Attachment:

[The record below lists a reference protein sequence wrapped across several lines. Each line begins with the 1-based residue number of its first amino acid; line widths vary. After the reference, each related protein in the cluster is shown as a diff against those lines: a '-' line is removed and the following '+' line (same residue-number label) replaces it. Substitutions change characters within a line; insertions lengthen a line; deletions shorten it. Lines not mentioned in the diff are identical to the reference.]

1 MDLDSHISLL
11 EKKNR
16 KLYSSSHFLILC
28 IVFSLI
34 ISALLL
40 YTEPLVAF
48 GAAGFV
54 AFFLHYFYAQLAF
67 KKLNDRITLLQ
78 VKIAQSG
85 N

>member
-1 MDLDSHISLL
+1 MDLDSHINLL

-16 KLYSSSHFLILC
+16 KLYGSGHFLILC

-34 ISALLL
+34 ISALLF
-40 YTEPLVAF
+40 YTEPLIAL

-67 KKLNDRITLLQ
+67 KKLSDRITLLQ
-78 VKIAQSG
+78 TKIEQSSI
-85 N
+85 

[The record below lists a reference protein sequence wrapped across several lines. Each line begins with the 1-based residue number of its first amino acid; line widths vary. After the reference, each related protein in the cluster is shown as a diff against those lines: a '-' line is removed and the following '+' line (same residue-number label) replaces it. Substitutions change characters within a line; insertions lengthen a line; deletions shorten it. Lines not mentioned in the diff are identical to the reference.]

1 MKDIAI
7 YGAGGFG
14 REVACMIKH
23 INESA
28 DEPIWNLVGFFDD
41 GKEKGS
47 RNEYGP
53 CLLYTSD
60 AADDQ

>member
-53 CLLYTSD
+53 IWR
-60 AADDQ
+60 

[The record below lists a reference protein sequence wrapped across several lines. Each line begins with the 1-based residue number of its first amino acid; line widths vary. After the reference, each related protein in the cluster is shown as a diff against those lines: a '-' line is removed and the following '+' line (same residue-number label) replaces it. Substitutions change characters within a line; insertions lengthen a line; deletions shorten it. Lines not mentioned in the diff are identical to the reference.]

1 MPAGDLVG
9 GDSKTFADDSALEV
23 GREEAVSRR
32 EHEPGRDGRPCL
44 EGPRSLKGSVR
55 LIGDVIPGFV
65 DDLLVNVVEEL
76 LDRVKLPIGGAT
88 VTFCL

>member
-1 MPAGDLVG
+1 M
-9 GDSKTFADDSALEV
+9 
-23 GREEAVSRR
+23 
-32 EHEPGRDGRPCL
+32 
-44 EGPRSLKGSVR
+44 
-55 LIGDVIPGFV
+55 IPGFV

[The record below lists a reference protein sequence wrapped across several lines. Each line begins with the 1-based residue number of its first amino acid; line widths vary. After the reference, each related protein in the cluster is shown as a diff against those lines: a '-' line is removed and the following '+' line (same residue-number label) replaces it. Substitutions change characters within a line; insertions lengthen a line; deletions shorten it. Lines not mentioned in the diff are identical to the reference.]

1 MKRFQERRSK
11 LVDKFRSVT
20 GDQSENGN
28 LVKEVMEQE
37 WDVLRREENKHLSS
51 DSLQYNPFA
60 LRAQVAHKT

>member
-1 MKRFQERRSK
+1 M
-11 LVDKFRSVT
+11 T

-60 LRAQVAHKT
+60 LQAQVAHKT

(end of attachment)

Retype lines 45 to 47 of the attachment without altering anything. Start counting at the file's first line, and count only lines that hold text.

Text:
9 GDSKTFADDSALEV
23 GREEAVSRR
32 EHEPGRDGRPCL